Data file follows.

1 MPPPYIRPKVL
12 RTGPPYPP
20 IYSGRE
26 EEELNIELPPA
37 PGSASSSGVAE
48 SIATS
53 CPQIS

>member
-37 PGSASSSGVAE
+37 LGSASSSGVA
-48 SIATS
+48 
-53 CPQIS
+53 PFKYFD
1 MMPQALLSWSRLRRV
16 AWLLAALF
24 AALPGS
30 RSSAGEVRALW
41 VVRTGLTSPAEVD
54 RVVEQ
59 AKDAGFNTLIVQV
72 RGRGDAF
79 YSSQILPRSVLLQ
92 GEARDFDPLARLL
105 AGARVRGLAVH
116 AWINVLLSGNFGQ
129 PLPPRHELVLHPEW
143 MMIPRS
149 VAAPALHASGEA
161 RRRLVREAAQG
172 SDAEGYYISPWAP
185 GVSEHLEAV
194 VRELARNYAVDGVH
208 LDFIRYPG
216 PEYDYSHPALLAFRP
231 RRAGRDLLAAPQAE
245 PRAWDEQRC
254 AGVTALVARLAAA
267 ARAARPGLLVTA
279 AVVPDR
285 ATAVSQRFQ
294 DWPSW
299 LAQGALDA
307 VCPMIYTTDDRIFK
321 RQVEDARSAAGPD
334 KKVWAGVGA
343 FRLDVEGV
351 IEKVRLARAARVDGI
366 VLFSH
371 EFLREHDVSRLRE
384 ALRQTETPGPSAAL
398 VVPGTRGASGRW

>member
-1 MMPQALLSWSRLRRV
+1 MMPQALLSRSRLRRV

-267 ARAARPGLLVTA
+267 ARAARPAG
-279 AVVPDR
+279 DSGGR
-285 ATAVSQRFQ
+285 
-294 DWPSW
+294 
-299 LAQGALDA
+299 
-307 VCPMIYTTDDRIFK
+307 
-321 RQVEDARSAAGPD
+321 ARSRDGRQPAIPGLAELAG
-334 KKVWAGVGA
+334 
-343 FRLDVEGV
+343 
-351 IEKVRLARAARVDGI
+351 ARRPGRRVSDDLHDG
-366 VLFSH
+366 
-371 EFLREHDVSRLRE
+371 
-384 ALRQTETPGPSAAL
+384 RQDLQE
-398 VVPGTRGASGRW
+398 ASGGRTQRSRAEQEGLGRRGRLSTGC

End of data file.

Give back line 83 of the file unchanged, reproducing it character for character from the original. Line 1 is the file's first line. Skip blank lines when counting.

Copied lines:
+398 ASGGRTQRSRAEQEGLGRRGRLSTGC